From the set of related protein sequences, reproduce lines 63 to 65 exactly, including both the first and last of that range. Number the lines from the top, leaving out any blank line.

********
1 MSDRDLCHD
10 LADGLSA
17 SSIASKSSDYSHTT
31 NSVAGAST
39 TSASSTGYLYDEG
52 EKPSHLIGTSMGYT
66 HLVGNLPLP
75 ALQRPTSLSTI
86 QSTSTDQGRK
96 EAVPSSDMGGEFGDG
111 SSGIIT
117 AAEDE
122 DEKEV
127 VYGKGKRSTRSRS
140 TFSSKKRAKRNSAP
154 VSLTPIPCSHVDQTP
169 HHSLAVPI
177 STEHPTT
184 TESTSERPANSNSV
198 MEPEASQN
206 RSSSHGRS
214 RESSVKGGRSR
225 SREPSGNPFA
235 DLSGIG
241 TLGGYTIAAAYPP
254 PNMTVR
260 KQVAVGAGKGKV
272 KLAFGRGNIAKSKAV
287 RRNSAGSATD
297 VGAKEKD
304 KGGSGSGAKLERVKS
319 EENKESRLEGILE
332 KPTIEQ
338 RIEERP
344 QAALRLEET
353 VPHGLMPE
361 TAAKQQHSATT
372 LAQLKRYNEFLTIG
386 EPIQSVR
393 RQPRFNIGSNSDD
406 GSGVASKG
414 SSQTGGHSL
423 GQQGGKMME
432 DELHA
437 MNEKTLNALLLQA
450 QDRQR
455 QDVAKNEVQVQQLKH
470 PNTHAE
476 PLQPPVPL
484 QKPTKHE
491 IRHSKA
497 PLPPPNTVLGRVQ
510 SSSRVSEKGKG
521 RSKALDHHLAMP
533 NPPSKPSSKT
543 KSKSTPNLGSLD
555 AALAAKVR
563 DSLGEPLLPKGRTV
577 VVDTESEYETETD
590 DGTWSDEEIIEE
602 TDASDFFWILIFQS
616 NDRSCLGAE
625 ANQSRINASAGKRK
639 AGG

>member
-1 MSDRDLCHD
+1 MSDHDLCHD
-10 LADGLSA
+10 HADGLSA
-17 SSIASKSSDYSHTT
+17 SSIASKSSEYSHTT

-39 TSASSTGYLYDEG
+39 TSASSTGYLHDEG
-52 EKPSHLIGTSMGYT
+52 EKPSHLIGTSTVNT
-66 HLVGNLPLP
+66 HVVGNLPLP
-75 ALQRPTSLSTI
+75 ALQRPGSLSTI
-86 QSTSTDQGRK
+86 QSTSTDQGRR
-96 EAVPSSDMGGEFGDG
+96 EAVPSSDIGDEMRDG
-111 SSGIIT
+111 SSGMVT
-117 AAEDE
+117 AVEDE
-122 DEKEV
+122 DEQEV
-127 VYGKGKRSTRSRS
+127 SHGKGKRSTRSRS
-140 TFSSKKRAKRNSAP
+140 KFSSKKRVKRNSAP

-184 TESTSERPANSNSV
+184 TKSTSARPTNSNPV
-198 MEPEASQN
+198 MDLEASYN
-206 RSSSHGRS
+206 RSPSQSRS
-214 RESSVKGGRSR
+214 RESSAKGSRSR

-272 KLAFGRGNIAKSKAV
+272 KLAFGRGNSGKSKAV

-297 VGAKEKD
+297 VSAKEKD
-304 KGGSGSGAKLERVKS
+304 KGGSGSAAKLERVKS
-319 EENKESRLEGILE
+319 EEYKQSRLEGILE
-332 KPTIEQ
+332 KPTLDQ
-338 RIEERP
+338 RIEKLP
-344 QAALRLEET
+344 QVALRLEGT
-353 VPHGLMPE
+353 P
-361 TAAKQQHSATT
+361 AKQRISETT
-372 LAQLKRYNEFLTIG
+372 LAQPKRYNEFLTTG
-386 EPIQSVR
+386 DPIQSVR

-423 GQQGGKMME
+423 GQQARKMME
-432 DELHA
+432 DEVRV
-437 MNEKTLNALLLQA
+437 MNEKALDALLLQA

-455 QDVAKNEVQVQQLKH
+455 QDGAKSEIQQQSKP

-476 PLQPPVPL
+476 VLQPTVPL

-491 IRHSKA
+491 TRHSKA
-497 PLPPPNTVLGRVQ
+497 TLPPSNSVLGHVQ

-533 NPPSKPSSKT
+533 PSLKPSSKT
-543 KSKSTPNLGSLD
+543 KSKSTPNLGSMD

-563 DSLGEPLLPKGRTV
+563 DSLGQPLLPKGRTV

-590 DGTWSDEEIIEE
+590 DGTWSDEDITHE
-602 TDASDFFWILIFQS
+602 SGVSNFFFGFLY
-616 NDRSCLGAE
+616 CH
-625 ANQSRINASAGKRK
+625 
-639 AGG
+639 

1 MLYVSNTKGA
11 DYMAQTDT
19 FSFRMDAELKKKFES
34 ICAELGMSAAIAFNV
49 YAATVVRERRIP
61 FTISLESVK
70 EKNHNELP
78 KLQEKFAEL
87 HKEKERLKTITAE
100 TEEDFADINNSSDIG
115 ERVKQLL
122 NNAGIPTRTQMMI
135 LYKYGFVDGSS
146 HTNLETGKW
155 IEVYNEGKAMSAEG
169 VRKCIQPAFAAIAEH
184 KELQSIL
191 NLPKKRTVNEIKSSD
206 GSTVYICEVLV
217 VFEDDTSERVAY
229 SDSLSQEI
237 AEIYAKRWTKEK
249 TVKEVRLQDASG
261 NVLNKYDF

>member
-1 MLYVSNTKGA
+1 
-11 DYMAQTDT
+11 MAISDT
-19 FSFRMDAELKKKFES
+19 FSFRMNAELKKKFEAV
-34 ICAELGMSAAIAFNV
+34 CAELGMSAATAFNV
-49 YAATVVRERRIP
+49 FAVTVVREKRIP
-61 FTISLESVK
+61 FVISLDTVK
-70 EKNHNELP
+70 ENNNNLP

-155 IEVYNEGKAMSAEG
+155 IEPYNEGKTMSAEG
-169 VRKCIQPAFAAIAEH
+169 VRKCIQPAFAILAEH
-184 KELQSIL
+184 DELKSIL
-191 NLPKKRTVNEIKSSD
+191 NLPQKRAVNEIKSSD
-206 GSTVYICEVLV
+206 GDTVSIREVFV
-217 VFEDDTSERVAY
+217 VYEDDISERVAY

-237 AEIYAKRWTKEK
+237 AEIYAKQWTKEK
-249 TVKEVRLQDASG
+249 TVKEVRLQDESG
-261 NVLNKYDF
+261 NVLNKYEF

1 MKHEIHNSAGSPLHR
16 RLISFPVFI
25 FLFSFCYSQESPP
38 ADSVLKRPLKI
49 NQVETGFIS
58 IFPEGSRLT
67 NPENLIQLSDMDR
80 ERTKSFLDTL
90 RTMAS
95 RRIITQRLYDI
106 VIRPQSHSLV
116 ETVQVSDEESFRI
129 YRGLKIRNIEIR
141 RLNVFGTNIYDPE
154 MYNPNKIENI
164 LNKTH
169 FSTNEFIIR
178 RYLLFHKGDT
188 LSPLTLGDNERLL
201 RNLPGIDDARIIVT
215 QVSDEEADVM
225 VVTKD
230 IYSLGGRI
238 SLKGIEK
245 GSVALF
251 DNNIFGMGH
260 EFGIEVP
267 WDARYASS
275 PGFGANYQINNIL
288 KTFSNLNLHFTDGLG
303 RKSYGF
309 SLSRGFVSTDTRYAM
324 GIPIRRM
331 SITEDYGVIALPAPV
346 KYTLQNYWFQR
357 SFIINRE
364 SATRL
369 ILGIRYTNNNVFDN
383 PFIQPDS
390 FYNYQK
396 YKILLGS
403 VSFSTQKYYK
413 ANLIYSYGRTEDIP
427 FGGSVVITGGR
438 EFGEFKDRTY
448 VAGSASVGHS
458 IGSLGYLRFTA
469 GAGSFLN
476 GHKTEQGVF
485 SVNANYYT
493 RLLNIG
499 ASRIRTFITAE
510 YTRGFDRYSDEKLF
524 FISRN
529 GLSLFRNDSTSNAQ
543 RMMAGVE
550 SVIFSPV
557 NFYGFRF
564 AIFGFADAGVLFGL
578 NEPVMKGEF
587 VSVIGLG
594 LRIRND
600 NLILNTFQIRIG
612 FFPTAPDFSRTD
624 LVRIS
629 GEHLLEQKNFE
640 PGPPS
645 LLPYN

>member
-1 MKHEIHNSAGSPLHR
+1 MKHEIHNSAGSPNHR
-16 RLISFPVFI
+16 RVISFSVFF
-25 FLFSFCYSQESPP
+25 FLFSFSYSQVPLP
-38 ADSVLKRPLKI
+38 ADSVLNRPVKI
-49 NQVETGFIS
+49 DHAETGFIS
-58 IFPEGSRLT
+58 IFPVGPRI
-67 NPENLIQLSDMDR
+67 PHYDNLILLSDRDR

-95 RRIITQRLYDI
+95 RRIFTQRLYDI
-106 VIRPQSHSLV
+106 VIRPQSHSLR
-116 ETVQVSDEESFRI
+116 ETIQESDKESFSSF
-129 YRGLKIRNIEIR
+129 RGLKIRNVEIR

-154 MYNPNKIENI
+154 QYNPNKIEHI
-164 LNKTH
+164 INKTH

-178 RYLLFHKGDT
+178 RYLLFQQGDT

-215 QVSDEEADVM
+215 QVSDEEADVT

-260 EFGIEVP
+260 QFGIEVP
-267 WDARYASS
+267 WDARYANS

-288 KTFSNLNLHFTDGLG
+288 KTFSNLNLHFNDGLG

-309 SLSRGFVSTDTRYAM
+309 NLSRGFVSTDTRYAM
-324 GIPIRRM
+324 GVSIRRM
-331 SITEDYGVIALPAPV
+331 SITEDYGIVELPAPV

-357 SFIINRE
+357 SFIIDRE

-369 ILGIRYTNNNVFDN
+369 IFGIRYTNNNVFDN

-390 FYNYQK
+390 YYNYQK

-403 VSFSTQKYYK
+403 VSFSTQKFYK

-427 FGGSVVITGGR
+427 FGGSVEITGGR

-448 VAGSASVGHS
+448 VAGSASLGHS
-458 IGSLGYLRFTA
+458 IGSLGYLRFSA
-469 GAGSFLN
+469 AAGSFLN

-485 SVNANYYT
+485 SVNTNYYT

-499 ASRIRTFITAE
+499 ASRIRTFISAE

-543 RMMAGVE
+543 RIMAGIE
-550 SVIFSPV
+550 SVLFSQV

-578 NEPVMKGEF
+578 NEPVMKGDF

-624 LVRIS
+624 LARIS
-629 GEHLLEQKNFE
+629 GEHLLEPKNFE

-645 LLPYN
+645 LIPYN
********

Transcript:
625 ANQSRINASAGKRK
639 AGG

>member